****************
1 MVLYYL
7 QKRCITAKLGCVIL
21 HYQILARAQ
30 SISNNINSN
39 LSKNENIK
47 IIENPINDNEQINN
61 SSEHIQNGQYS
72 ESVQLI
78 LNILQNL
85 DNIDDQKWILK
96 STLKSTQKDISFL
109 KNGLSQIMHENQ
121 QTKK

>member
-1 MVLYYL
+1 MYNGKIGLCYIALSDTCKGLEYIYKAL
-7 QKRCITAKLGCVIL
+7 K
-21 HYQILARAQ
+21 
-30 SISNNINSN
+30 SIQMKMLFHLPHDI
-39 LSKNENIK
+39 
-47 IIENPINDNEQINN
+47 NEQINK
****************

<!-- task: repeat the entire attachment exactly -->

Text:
1 MVLYYL
7 QKRCITAKLGCVIL
21 HYQILARAQ
30 SISNNINSN
39 LSKNENIK
47 IIENPINDNEQINN
61 SSEHIQNGQYS
72 ESVQLI
78 LNILQNL
85 DNIDDQKWILK
96 STLKSTQKDISFL
109 KNGLSQIMHENQ
121 QTKK

>member
-1 MVLYYL
+1 MYNGKIGLCYIALSDTCKGLEYIYKAL
-7 QKRCITAKLGCVIL
+7 K
-21 HYQILARAQ
+21 
-30 SISNNINSN
+30 SIQMKMLFHLPHDI
-39 LSKNENIK
+39 
-47 IIENPINDNEQINN
+47 NEQINK